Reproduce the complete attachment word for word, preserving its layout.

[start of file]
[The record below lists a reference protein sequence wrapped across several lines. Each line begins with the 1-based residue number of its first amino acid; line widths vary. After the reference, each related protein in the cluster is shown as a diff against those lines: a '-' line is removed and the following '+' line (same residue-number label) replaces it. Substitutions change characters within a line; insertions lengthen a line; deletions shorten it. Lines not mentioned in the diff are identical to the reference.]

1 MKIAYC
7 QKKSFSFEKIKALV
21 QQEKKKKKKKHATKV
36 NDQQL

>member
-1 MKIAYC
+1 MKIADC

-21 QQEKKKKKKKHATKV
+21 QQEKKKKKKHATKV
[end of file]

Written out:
[The record below lists a reference protein sequence wrapped across several lines. Each line begins with the 1-based residue number of its first amino acid; line widths vary. After the reference, each related protein in the cluster is shown as a diff against those lines: a '-' line is removed and the following '+' line (same residue-number label) replaces it. Substitutions change characters within a line; insertions lengthen a line; deletions shorten it. Lines not mentioned in the diff are identical to the reference.]

1 MKIAYC
7 QKKSFSFEKIKALV
21 QQEKKKKKKKHATKV
36 NDQQL

>member
-1 MKIAYC
+1 MKIADC

-21 QQEKKKKKKKHATKV
+21 QQEKKKKKKHATKV